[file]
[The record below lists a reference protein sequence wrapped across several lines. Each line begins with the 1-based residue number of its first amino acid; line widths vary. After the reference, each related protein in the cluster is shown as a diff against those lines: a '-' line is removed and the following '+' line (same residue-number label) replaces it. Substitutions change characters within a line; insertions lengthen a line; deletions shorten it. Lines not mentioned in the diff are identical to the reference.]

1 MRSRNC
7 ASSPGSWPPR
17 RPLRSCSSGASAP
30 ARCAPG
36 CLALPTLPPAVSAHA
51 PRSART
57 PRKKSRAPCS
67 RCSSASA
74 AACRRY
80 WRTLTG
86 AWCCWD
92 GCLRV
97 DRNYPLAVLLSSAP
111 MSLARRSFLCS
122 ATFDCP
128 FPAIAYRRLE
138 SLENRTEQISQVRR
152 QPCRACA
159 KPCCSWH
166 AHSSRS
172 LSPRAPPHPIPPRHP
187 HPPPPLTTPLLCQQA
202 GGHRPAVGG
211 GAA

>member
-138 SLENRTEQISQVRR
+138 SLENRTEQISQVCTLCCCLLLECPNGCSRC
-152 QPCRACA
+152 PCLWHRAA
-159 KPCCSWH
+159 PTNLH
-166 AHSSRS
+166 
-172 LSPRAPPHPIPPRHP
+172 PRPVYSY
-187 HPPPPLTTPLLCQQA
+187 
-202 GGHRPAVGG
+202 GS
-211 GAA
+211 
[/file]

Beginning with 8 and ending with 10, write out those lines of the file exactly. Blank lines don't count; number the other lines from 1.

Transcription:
57 PRKKSRAPCS
67 RCSSASA
74 AACRRY